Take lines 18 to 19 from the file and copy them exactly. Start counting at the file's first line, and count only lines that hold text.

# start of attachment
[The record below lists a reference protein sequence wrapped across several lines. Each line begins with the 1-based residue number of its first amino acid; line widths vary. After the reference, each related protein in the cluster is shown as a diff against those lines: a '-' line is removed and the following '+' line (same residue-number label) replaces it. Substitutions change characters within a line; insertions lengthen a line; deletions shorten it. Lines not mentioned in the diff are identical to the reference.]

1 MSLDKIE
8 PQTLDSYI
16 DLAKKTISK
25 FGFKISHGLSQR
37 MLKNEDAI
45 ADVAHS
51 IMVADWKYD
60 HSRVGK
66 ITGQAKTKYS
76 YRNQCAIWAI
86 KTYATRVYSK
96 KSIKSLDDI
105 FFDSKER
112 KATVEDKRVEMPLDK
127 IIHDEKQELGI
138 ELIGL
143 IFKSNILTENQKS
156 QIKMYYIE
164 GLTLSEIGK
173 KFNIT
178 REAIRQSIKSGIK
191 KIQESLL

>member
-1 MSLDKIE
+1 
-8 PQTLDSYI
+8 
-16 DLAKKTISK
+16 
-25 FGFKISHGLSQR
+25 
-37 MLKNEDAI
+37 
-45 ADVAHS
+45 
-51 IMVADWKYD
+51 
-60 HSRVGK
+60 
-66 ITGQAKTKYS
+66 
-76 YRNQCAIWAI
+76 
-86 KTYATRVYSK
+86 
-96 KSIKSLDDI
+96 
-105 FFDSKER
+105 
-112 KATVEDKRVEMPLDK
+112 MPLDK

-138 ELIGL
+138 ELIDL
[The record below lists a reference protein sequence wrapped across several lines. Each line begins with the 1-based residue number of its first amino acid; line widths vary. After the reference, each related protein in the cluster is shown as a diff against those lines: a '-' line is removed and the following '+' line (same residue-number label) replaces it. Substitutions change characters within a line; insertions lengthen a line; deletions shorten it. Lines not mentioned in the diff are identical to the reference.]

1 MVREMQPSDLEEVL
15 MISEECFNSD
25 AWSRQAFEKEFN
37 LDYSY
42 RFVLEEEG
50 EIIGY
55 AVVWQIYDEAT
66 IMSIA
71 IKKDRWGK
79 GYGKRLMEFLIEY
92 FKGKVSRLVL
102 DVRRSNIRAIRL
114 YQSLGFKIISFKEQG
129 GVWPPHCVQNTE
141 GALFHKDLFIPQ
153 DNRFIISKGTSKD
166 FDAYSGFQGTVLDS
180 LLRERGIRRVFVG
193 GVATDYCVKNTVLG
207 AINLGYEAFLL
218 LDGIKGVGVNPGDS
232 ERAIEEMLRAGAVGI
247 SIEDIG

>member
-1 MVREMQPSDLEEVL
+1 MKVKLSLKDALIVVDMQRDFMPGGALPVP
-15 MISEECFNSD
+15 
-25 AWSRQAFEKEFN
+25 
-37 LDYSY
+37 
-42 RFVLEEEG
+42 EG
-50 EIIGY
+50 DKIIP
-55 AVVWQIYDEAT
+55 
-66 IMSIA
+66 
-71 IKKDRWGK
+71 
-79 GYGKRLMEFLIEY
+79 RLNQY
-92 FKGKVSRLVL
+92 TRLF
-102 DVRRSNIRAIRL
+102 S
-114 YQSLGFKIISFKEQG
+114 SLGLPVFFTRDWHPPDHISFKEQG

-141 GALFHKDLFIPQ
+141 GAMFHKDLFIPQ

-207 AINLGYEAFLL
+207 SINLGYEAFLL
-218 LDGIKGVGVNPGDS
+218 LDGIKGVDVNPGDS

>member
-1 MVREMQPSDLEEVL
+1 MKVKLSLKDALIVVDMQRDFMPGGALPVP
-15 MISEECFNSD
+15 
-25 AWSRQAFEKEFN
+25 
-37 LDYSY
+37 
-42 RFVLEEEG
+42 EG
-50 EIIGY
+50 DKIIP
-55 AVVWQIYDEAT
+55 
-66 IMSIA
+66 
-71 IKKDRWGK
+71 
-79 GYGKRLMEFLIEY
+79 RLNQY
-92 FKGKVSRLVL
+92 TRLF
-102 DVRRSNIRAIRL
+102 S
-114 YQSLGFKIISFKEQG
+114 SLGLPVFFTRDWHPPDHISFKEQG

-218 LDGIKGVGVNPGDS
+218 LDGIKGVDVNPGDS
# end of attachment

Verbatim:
143 IFKSNILTENQKS
156 QIKMYYIE